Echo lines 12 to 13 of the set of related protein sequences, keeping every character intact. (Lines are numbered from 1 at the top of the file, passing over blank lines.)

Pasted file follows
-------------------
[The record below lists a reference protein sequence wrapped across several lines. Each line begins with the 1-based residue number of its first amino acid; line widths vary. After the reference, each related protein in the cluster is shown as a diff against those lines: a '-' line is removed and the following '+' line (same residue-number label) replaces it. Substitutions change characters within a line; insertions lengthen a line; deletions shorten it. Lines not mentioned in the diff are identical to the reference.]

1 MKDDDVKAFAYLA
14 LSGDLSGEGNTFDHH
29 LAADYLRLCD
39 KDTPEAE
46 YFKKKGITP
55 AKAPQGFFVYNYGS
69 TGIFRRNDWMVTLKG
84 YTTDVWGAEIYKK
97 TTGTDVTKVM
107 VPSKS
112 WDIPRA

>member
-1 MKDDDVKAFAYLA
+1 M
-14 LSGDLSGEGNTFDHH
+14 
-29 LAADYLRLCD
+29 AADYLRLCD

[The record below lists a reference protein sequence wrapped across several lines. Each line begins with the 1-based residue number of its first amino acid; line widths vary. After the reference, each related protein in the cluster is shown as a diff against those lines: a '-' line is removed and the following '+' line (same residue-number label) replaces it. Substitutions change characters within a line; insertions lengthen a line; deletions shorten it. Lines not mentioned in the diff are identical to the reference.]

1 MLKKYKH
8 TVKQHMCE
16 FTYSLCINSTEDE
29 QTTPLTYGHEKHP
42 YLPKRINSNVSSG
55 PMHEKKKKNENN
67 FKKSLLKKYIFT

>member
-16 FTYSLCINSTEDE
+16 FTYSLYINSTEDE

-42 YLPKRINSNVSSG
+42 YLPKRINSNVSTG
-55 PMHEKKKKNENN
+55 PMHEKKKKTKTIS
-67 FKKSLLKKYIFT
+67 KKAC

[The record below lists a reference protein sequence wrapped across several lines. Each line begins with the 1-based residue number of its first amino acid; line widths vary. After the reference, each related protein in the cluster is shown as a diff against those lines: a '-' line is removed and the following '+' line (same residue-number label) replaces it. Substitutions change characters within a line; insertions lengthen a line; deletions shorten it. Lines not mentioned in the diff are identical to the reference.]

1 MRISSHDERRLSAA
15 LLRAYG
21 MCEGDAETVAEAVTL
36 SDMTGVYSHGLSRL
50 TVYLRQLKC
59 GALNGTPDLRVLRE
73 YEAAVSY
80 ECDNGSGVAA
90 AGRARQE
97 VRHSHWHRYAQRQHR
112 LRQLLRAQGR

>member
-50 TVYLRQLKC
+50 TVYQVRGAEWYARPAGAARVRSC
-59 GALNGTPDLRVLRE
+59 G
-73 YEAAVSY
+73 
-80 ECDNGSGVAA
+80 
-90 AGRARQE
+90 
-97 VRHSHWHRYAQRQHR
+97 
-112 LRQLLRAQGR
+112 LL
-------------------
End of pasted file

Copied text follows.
112 WDIPRA

>member